The northwesterly shamal wind blowing over the Persian Gulf countries causes cold dry weather over the region, which results in cold fronts and eddies, which, in turn, create favorable conditions for the formation of thunderstorms [22,23]. Mojarad et al. [24] demonstrated that most thunderstorm events in Iran form over the coastal regions of the Persian Gulf. Additionally, the most frequent occurrence of storm events along the Persian Gulf coasts is observed in Bushehr province [25]. On 19 March 2017, at 8:00 a.m. local time (04:30 UTC), four waves with a height of approximately 3.1 m approached the coast of Bandar Dayyer from the southwest direction. There were deaths and injuries associated with this storm surge, along with 390 billion Riyals in damage (approximately equivalent to 10 million US dollars) to the infrastructure of the Bandar Dayyer. The same event had an impact on Assaluyeh city on the same day, but the damage was minimal. According to various reports from the relevant organizations, this was the first reported incident of this nature on the coasts of Bushehr province. Due to the rarity of such events and few reliable reports on thunderstorm activity in the region, the present study investigates the atmospheric causes of this incident. In general, this research aims to study the atmospheric causes of storm surge using the data on thunderstorms and microbursts recorded by the meteorological radar of Bushehr.

2. Materials and Methods

2.1. Study Area

Bandar Dayyer (Figure 1) is located in the southern part of Bushehr province. In the present study, data from the Dayyer synoptic station were used. The latitude and longitude of the station are 27°50′ N and 51°56′ E, and its elevation is 4 m a.s.l. Based on Köppen’s climate classification, Bandar Dayyer is an arid region. The climate in the area is warm and dry, with a mean annual temperature of 27.1 °C. The mean annual maximum and minimum temperatures are 31.9 °C and 22.2 °C, respectively. Temperature varies from 17.1 °C in January to 34.7 °C in July. Mean annual rainfall in the period from 1993 to 2014 was equal to 218.9 mm. Maximum monthly precipitation occurs in January, with 77 mm on average, and no detectable precipitation is observed in the period from May to September. The mean annual relative humidity is 55.7%, the average wind speed is 14.7 km/h and the prevailing wind direction is 315° (NW). The mean sea level pressure is equal to 1009 millibars [26].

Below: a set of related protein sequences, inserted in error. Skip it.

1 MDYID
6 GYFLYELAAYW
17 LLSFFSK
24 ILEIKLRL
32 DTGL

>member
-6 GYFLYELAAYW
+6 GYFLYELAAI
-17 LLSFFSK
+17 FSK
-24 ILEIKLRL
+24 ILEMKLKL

2.2. Methods

2.2.1. Data

In the present study, data from Bandar Dayyer Synoptic Station, European Center for Medium-Range Weather Forecasts (ECMWF) (window from 20° to 40° N and 30° to 65° E), Global Forecast System (FNL), and visible band images from Moderate Resolution Imaging Spectroradiometer (MODIS) sensor, built to NASA specifications by Santa Barbara Remote Sensing, Goleta, CA, USA and meteorological radar images of Bushehr were examined. Parameters analyzed include sea level pressure, geopotential height, temperature, dew point temperature, zonal and meridional wind components, wind velocity, vertical velocity, and relative and specific humidity. Additionally, data from the buoy of Bushehr was collected, and from it, the specifications of waves during storm surges were obtained, including the rotation period (40 s), wave height (3.1 m), and a number of waves (4). Initially, for the best illustration of the atmospheric flow patterns on the day of the event, 0.125-degree ECMWF data, the maps of the mean sea-level pressure and geopotential height, vertical velocity, specific humidity, and jet streams for 850, 500, and 300 hPa were visualized. Since the outflow profile of thunderstorms is very different from the synoptic boundary layer wind profile [27,28], the WRF model is used to display finer details.

2.2.2. WRF Model

The Weather Research and Forecasting (WRF) model, developed by the National Center for Atmospheric Research (NCAR), is a framework used for the numerical prediction of weather in the mesoscale [29]. To run the model, a domain first needs to be defined. Four nested domains were defined following a two-way nesting strategy, with a spatial resolution of 36 (D01), 12 (D02), and 4 km (D03). Each domain had 100 × 100 grid points in the latitudinal and longitudinal directions. The area of each domain is shown in Figure 2. The WRF model offers several solvers of the physical and chemical equations, enabling optimization of the model for a specific weather phenomenon and a study area. For microphysics parameterization, radiation (shortwave/longwave), land surface, surface layer, PBL, and cumulus formation the Thompson six-class microphysics scheme, Dudhia/RRTM, the Noah Land Surface Model, Monin Obokhov, YSU, and Kain-Fritsch were selected, respectively.